The owner of a Powell winery plans to fill a long-vacant space in downtown Delaware with a similar business after receiving a tax break from the city.
Delaware City Council on June 12 voted 6-0 to approve a 15-year, 100 percent property-tax abatement on improvements proposed for the first floor of 38 E. Winter St. New owner Kirby Ventures LLC plans to bring a winery to the structure adjacent to the Strand Theatre.
Sean Hughes, Delaware's economic development director, said the building has been vacant for about a dozen years, in large part because of its condition.
"It's in considerable need of help and love," he said.
Jeff Kirby, owner of Powell Village Winery, said his business in the southern Delaware County city has a production facility and a tasting room.
"We have purchased the building in downtown Delaware to do essentially the same concept on steroids," he said. "It's about four times the size of what we have in Powell."
Kirby said the Delaware business, which will be known as the Oak & Brazen Wine Co., will feature a tasting room and space for private events. He said he hopes to open the winery around Thanksgiving.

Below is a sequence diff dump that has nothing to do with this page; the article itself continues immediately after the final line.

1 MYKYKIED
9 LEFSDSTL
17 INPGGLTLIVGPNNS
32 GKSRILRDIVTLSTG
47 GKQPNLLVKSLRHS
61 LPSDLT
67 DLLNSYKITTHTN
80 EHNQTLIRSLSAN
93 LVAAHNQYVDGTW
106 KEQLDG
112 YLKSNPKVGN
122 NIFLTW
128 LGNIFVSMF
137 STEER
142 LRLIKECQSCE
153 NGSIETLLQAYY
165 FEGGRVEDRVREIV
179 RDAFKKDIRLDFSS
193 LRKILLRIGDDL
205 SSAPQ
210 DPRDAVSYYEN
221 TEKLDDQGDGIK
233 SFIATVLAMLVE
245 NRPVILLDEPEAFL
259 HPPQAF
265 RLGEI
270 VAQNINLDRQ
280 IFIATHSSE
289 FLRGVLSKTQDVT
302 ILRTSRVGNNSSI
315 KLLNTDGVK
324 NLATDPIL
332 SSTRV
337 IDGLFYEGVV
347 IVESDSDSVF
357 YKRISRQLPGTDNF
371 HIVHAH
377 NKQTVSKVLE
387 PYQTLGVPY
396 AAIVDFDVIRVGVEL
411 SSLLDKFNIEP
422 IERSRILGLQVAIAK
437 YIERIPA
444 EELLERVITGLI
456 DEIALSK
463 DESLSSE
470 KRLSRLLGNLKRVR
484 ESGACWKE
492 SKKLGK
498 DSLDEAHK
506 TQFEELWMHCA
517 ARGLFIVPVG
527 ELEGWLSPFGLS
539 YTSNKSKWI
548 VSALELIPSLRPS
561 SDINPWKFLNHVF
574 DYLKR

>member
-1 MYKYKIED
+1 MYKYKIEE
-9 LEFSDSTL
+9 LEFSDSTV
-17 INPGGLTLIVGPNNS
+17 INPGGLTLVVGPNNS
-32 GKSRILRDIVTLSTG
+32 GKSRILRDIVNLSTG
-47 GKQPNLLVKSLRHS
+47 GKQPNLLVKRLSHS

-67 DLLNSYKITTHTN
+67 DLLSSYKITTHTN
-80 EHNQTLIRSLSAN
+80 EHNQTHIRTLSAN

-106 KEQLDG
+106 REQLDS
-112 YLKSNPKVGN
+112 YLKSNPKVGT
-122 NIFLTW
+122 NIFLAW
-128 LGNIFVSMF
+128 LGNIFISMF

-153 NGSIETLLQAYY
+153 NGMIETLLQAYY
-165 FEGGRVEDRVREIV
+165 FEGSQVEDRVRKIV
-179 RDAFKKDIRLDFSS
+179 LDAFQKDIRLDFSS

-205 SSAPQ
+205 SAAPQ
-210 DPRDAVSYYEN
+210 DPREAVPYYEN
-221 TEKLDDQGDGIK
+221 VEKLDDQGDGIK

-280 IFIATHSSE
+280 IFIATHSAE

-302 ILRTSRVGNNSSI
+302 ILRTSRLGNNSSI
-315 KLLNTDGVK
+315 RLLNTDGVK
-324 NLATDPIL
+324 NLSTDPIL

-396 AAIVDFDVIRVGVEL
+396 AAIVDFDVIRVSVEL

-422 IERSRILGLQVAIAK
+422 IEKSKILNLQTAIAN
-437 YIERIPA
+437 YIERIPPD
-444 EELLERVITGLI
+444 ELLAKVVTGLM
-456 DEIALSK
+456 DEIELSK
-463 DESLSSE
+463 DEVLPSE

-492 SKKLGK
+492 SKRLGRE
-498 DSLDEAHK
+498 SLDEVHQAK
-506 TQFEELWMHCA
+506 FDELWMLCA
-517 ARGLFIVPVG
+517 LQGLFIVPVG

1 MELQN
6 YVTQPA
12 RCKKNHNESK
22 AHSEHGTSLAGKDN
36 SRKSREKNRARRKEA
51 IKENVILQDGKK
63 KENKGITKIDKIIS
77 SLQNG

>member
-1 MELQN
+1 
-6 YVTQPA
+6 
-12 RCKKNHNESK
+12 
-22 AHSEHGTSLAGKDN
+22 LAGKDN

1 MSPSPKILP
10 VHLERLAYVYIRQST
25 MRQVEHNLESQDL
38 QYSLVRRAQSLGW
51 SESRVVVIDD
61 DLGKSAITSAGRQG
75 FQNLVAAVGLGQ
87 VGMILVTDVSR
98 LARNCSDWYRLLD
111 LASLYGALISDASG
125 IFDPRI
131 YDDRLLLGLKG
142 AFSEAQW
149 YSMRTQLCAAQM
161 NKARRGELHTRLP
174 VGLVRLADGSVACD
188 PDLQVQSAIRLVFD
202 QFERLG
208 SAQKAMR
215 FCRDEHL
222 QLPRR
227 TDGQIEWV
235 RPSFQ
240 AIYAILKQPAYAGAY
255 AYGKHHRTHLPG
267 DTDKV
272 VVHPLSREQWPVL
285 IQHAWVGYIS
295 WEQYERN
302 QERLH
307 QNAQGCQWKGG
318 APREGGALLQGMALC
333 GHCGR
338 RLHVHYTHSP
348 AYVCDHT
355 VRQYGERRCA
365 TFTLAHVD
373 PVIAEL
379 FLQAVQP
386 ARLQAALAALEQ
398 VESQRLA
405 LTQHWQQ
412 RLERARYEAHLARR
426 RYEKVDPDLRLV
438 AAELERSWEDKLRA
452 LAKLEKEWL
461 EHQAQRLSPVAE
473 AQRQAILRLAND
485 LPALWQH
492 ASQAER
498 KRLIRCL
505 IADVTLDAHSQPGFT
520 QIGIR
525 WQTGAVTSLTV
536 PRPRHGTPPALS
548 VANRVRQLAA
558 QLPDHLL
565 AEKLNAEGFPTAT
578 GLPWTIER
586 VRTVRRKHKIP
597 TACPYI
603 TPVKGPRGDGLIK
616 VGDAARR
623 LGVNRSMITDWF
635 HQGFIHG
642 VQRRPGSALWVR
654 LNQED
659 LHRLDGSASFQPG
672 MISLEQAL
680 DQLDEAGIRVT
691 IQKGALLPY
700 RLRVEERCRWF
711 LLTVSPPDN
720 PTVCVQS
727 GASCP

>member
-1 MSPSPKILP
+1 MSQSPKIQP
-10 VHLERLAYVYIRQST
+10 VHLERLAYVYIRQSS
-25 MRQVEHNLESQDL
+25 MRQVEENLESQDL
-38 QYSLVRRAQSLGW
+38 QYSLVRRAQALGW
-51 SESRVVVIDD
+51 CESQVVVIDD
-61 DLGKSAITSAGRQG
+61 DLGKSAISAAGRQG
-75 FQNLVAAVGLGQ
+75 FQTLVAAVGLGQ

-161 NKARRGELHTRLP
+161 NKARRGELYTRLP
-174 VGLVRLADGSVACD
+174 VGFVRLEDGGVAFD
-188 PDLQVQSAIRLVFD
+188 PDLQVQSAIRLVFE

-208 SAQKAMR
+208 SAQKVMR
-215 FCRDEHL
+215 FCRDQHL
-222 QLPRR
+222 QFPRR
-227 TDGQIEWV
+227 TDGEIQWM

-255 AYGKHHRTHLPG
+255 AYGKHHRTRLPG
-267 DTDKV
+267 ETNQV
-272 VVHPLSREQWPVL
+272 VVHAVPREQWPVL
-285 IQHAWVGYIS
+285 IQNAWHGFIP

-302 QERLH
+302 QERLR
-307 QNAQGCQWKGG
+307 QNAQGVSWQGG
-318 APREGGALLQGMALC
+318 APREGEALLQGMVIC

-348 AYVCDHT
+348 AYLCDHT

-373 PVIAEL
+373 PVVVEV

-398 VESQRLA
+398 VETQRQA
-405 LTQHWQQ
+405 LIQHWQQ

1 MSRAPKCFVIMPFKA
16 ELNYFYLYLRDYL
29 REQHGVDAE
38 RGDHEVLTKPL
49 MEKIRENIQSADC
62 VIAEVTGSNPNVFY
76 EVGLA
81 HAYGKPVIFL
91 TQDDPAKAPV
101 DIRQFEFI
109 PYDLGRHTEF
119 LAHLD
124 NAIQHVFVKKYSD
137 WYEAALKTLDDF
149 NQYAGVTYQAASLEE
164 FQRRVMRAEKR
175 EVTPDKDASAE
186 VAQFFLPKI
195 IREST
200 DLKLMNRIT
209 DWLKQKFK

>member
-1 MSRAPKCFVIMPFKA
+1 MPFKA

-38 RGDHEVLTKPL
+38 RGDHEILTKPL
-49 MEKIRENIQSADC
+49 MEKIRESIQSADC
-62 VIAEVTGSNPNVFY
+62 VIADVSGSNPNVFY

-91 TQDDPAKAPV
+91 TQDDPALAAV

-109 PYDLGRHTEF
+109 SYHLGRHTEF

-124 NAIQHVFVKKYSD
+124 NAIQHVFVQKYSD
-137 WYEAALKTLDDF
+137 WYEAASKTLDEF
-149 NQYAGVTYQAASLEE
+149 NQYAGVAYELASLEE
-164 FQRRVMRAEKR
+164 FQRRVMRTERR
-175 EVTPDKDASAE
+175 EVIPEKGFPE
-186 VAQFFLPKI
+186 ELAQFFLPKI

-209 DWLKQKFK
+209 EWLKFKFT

According to city records, Kirby Ventures is expected to spend about $110,000 on renovations to the building and buy $10,000 worth of equipment. The firm has committed to hiring the equivalent of six full-time employees with a payroll of $165,000 within three years of the abatement taking effect.
The firm will pay about $10,000 to the Delaware Area Career Center and the Delaware City School District over the abatement's term. The figure represents about 30 percent of the tax dollars the districts would have received if the city had not approved the abatement.
Kirby said downtown Delaware's growing reputation as a destination for foodies helped attract his attention.
"It's made a name for (itself) in the food-and-drink world. It really has," he said. "We hear about it at our Powell location all the time, so that's one of the reasons that I came up here looking."
Kirby said Oak & Brazen will serve cheese and flatbreads but will not be a full-service restaurant.
"(Delaware) already (has) great restaurants here and more coming along, I'm sure," he said. "We just want to be a piece where you come before dinner or after dinner to have a glass of wine and maybe an appetizer or dessert."
City Manager Tom Homan said he is excited to see the company fill a vacancy in a building neighboring the nonprofit Strand Theatre.
"It provides a nice anchor to that end of the block and just provides more vitality," he said.
Kirby said he has not finalized plans for the 4,500-square-foot second floor of the building. He said his focus is set on renovating the first floor, but he noted the strong demand for office space in the downtown area could lead him in that direction.